HiWhen the concept of polarization is introduced, it is usually

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Hi

When the concept of polarization is introduced, it is usually done with plane waves, I guess because it is easy to visualize how it looks. But lets say we look at spherical waves or Gaussian waves: How does the polarization look in that case?

Best,
Niles.
 

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  • #2
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If the electromagnetic wave is transverse, as is the case in free space, then the electric field, magnetic field, and propagation vector of the wave will all be mutually perpendicular. The "polarization" of the wave just describes the direction that the electric field vector points. No matter if a transverse wave is planar, cylindrical, spherical, or whatever, the fields are still perpendicular and polarization still means the same thing. The words "planar", "cylindrical", "spherical", etc. just describe the shape of the wave's wavefront, i.e. the surface over which the field strength is constant. This is a separate concept from polarization. Similarly, "Gaussian" refers to the overall waveshape along its wavefront and is a different concept from polarization.

For example, a line antenna (think radio tower) radiates vertically linearly polarized spherical waves. This means that the waves spread out in all directions - in expanding spheres - but that at any one point in the wave, the magnetic field, electric field, and propagation vector still form an orthogonal triple, with the electric field mostly vertical, and the magnetic field horizontal (depending on the direction of propagation).
 
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If the electromagnetic wave is transverse, as is the case in free space, then the electric field, magnetic field, and propagation vector of the wave will all be mutually perpendicular. The "polarization" of the wave just describes the direction that the electric field vector points. No matter if a transverse wave is planar, cylindrical, spherical, or whatever, the fields are still perpendicular and polarization still means the same thing. The words "planar", "cylindrical", "spherical", etc. just describe the shape of the wave's wavefront, i.e. the surface over which the field strength is constant. This is a separate concept from polarization. Similarly, "Gaussian" refers to the overall waveshape along its wavefront and is a different concept from polarization.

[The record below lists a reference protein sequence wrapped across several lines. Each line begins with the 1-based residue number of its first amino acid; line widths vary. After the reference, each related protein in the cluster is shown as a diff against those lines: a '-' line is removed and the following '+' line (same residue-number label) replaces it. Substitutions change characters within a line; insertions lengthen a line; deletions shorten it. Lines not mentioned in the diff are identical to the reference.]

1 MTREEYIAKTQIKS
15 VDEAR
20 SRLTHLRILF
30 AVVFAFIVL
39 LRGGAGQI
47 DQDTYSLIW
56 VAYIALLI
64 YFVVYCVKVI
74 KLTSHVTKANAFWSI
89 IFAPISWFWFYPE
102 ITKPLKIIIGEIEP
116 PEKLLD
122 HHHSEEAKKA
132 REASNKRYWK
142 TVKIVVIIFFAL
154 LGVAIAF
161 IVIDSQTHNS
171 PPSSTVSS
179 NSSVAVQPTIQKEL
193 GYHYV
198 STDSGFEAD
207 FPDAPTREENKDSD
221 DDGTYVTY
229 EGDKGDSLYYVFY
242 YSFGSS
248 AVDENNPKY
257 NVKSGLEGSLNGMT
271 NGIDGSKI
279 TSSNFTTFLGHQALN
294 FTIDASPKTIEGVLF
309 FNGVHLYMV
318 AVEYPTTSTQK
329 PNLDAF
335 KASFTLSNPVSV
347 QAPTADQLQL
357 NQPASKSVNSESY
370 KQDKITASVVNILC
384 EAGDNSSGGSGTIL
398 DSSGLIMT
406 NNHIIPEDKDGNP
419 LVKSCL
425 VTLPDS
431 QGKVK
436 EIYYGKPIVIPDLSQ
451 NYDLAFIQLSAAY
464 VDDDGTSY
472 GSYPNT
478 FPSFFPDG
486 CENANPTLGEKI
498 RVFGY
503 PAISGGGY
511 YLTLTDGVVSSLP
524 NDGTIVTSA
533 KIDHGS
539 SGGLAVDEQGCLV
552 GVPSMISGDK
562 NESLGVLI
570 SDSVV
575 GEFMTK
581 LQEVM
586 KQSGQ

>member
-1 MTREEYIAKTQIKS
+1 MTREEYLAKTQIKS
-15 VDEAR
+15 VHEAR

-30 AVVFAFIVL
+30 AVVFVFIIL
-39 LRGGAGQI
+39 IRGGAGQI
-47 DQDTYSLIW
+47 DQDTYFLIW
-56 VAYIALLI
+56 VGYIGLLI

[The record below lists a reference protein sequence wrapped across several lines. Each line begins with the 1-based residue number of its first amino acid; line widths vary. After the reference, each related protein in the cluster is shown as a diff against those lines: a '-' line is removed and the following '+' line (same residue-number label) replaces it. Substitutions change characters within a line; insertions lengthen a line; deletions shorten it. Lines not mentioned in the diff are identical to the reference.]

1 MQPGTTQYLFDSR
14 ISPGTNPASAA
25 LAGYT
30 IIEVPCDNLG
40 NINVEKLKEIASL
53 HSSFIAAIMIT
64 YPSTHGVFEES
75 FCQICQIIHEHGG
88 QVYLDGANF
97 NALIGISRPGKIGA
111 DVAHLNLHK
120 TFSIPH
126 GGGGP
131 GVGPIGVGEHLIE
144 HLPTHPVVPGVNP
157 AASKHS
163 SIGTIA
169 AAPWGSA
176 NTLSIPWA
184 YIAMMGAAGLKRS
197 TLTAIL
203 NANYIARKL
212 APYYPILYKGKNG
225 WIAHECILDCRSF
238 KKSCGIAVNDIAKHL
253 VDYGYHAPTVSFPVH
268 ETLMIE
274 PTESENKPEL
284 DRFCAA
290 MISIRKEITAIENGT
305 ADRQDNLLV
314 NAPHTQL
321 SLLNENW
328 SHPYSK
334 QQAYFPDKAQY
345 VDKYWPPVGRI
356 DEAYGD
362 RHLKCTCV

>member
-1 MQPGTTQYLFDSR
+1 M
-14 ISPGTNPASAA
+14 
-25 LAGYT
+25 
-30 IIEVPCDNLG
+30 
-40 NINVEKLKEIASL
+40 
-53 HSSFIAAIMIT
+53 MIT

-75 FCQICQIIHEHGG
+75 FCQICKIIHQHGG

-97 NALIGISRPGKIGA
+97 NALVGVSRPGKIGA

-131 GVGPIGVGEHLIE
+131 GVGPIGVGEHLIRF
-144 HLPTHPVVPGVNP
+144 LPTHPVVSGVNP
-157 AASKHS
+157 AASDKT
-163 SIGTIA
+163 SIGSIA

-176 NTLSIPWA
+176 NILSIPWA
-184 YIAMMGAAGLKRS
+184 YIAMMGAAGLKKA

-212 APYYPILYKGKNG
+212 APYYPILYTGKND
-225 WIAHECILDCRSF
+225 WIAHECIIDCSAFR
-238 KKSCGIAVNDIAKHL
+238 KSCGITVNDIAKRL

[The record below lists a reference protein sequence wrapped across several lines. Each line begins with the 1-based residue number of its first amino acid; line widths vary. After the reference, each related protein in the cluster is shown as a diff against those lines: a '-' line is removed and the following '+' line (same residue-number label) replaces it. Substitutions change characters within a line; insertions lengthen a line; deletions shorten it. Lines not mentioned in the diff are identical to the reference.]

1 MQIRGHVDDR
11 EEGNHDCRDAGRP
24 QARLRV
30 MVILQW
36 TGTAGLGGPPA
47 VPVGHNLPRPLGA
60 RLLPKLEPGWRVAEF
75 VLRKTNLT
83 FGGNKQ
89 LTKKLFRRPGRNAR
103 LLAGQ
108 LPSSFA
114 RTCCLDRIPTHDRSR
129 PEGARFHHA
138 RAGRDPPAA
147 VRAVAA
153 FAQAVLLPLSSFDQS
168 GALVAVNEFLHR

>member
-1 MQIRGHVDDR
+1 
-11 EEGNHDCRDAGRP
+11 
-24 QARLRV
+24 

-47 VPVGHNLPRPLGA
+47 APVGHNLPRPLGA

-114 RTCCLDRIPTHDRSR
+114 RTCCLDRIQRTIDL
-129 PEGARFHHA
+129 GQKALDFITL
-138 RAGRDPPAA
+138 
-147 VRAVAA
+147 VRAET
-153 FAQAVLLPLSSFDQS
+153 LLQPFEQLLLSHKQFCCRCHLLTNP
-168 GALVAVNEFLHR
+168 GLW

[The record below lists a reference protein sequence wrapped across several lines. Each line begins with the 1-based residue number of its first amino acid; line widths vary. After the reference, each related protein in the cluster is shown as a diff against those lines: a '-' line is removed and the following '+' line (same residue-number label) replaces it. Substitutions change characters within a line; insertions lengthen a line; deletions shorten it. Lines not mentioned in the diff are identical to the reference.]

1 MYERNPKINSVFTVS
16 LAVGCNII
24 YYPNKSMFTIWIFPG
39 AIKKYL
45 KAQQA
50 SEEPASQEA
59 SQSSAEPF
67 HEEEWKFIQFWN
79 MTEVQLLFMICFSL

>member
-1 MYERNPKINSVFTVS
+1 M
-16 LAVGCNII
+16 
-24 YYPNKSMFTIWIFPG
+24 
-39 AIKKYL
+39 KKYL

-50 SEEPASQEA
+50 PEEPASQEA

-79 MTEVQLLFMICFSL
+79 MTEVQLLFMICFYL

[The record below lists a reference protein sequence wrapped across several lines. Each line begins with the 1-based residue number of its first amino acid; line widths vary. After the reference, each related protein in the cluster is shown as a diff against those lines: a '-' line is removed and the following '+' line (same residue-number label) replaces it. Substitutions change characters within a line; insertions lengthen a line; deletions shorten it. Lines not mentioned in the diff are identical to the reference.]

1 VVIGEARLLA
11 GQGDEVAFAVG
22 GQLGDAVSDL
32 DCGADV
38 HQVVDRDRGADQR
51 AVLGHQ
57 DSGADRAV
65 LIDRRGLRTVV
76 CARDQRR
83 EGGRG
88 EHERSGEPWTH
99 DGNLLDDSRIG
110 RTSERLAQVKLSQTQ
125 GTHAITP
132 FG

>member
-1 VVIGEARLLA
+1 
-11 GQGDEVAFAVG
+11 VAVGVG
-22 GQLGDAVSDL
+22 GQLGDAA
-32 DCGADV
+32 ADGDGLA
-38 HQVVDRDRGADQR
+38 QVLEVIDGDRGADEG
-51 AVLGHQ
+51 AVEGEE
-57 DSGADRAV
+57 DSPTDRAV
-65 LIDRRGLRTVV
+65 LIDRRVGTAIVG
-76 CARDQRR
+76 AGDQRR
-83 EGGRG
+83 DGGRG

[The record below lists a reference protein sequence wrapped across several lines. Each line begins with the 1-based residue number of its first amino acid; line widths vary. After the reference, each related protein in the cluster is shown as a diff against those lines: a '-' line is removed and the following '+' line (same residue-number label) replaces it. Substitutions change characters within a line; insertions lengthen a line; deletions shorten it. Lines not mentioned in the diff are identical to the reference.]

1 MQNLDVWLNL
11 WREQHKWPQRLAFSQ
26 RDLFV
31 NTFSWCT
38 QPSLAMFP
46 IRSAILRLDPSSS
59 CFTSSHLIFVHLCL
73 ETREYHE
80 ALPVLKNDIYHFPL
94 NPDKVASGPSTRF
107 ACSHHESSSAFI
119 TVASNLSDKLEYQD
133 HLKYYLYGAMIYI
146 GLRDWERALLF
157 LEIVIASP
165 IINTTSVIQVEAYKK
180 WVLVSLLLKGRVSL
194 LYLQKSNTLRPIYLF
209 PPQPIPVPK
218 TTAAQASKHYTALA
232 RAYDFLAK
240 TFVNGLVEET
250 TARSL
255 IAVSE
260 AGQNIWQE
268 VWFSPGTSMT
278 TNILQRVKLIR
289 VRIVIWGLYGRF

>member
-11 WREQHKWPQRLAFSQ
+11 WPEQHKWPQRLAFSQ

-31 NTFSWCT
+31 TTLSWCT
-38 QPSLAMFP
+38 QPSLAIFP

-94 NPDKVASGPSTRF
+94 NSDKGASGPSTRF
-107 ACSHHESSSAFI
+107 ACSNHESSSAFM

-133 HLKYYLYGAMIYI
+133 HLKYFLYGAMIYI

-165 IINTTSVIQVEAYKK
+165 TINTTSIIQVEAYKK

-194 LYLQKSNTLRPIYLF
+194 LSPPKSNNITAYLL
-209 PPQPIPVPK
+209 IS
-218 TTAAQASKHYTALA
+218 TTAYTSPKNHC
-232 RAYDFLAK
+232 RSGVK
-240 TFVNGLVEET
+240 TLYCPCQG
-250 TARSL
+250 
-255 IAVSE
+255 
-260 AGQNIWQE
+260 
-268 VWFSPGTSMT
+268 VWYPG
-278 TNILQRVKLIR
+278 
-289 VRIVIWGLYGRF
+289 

For example, a line antenna (think radio tower) radiates vertically linearly polarized spherical waves. This means that the waves spread out in all directions - in expanding spheres - but that at any one point in the wave, the magnetic field, electric field, and propagation vector still form an orthogonal triple, with the electric field mostly vertical, and the magnetic field horizontal (depending on the direction of propagation).

Thanks! I think I understand what you are saying, but it would be very nice if you could confirm if I am right in the following. In the case of a plane wave
[tex]
E(z,t)=A\cos (kz-\omega t)
[/tex]
it can be visualized as in http://en.wikipedia.org/wiki/File:Linear.Polarization.Linearly.Polarized.Light_plane.wave.svg. On the left we have the E-field, and on the right the corresponding wavefronts and the associated polarization. In the case of e.g. a spherical wave, we have
[tex]
E(r, t)= \text{Re}\frac{A}{r}e^{i(\omega t - kr)}
[/tex]
and this harmonic function determines the polarization of the spherical wavefronts at some r?





By the way, I have been reading your EM notes. If you don't mind, I have a clarifying question regarding lecture 3 of EM Theory II. On page 1 of lecture 1 (http://faculty.uml.edu/cbaird/95.658(2011)/Lecture3.pdf) you write the general solution to the wave equation. Is it correct to say that it this Fourier transform is basically a sum of plane waves, and it works because they form a complete set?

Best,
Niles.
 
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...Is it correct to say that it this Fourier transform is basically a sum of plane waves, and it works because they form a complete set?

Best,
Niles.

Yes. But you have to remember that in general, the electric field vector has three components, so the total general solution is three sums of plane waves (weighted by coefficients), one in each direction. This is what makes it possible in principle to expand a spherical wave into a sum over plane waves. Plane sinusoidal waves are just used as the particular solutions because they are convenient. We could just as easily express the general solution as a sum over spherical waves, or cylindrical waves, or any complete set of orthogonal functions that obey the wave equation.
 
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For a spherical wave:

E = E0 (1/r) ei(kr-ωt)

The ei(kr-ωt) part defines it has a sinusoidal traveling wave. Because it contains kr where r is the radial direction of spherical coordinates, instead of the usual kx, that means the peaks of the sine wave are traveling in the r direction, along ever-expanding spheres centered at the origin.

The (1/r) part ensures that energy is conserved. As the wave spreads out in spheres, its strength must diminish because the same energy is smeared over ever-larger areas. For a given radius r, the magnitude of the original expression is constant. This means that the wavefront is spherical

The E0 part is the polarization vector. It has a magnitude and direction. For free waves, the direction is perpendicular to the direction of propagation and depends on the specific polarization (circular, linear, etc.) prepared. Its magnitude is the peak strength of the field.
 
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